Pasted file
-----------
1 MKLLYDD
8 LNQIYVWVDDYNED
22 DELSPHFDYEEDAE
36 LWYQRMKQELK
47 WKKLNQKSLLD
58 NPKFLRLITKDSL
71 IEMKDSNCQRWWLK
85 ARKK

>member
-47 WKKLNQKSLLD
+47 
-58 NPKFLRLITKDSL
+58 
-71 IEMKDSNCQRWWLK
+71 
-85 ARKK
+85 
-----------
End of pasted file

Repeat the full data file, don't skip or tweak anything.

1 MKLLYDD
8 LNQIYVWVDDYNED
22 DELSPHFDYEEDAE
36 LWYQRMKQELK
47 WKKLNQKSLLD
58 NPKFLRLITKDSL
71 IEMKDSNCQRWWLK
85 ARKK

>member
-47 WKKLNQKSLLD
+47 
-58 NPKFLRLITKDSL
+58 
-71 IEMKDSNCQRWWLK
+71 
-85 ARKK
+85 